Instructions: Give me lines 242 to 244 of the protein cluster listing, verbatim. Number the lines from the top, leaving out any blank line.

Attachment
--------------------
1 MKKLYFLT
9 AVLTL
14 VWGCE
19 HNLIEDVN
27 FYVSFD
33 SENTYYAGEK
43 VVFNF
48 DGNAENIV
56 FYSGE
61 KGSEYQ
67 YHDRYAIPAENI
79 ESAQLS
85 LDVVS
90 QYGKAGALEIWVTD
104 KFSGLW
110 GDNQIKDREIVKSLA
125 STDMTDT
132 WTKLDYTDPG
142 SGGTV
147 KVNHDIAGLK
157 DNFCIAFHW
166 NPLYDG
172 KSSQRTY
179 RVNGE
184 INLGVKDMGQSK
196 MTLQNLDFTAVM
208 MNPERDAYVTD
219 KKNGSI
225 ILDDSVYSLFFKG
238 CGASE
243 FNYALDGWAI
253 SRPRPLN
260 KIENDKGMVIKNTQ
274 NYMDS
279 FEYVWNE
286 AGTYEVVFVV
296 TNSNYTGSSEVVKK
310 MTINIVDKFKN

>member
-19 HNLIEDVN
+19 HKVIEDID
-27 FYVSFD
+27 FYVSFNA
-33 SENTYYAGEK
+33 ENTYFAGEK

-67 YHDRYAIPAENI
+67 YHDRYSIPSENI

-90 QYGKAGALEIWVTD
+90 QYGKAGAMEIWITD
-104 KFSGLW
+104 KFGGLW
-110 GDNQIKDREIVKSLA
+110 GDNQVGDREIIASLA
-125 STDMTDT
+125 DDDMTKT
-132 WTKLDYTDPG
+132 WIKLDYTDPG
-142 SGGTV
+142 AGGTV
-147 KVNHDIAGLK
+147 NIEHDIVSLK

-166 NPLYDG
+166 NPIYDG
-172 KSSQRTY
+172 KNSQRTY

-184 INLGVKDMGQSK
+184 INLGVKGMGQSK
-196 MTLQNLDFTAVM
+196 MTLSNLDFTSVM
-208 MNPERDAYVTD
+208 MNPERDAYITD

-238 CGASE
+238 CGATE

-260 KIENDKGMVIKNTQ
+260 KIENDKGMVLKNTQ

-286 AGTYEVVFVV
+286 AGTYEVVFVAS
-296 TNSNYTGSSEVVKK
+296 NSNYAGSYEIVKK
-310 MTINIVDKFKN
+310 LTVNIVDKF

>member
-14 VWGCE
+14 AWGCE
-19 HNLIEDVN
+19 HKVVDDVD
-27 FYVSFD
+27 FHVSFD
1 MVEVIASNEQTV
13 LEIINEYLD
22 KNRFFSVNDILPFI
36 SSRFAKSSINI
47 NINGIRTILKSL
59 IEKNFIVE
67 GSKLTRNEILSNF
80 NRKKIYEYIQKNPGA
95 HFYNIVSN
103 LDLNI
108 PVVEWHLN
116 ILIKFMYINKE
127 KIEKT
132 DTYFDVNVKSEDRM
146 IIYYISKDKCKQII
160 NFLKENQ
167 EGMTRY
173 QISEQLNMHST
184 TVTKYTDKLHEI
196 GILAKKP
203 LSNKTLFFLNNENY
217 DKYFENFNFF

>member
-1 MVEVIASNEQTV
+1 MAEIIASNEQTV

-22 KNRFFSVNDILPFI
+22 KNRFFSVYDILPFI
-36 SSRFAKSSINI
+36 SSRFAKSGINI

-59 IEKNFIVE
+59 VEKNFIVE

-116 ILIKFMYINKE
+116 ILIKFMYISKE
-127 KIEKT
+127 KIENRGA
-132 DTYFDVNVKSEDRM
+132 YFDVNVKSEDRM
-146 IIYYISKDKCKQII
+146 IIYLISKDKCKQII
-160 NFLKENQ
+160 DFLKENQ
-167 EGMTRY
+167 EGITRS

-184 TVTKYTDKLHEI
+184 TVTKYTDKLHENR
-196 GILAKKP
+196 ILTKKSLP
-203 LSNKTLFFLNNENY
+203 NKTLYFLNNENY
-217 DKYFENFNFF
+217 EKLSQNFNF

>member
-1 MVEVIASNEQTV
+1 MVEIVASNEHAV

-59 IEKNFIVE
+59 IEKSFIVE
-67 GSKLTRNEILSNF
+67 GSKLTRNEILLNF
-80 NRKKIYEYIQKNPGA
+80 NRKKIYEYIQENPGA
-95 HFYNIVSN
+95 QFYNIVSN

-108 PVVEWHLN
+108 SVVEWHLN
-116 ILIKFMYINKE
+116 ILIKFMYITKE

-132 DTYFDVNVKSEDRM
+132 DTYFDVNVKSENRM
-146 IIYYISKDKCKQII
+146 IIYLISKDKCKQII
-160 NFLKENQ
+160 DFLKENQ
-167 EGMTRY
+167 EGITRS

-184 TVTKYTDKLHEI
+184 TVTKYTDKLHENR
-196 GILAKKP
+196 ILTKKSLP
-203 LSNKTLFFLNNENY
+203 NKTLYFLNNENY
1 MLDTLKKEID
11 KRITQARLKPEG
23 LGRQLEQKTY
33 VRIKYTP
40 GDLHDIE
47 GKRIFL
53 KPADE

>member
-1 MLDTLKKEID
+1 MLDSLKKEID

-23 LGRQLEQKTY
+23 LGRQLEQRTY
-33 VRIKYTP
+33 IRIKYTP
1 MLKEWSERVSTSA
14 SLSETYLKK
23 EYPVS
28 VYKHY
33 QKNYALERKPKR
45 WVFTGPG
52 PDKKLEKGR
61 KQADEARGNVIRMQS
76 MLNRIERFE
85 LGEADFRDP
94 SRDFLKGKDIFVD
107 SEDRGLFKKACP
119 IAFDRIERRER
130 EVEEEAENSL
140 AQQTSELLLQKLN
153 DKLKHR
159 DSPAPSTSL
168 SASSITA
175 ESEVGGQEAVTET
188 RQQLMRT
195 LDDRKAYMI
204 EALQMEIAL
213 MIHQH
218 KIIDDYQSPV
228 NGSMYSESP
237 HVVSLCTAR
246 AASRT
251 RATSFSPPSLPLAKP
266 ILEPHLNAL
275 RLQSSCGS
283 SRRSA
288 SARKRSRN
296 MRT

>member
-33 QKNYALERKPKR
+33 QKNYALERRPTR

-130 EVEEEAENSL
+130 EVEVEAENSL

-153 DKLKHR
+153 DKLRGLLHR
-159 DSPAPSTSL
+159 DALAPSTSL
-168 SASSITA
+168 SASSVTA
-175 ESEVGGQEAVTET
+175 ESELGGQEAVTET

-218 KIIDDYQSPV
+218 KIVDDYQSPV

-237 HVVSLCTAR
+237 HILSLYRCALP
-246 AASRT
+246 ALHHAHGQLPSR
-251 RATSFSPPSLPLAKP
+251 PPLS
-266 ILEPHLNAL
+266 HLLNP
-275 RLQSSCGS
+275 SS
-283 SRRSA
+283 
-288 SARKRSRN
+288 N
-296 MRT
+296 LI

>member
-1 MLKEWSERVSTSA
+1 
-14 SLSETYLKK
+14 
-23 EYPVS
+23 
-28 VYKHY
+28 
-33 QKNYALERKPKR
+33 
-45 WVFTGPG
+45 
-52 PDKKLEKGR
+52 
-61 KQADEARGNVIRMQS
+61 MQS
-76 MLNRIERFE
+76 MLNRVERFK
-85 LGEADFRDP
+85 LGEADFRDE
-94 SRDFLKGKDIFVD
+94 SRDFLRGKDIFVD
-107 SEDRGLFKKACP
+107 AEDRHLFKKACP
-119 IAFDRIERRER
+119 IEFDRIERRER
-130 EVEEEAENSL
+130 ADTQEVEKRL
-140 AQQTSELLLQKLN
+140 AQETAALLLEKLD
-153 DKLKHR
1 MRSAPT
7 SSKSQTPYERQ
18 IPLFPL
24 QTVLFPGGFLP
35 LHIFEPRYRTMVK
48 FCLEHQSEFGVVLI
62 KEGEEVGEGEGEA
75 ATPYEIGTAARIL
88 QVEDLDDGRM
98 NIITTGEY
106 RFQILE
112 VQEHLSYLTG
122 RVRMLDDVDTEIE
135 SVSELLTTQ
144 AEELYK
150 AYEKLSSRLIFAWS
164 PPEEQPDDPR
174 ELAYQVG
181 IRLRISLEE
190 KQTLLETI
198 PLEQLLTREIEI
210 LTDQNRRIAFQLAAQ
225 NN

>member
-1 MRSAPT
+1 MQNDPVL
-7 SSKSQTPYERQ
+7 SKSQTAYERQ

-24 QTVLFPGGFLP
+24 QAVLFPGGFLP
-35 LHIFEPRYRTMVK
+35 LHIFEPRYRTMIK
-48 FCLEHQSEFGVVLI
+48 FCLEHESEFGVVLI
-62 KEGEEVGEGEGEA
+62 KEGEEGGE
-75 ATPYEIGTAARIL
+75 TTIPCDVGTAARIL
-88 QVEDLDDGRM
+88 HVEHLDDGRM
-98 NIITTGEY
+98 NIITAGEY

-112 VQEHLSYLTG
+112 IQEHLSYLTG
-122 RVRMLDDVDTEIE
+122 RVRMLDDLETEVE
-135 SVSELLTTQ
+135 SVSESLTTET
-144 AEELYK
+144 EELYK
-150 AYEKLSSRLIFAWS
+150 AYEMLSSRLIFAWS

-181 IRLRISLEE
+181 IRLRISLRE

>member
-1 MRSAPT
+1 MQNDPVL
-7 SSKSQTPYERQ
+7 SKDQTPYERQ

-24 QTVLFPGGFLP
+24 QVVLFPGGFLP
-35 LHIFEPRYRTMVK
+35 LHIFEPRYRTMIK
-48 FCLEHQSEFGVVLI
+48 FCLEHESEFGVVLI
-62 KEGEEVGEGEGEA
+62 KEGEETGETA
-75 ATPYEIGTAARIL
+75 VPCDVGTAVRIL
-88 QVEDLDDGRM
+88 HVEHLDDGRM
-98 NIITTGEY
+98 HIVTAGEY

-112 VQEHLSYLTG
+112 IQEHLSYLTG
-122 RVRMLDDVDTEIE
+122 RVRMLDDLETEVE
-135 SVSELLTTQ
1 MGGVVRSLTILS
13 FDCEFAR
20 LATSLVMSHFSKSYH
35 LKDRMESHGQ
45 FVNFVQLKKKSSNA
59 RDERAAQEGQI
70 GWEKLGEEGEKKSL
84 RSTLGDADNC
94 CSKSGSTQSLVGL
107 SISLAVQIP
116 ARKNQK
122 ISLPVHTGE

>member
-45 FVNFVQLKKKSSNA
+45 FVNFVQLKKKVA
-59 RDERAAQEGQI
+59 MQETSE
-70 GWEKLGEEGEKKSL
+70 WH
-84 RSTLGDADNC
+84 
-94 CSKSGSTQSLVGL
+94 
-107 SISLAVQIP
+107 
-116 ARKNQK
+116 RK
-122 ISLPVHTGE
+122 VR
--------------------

+283 
-288 SARKRSRN
+288 N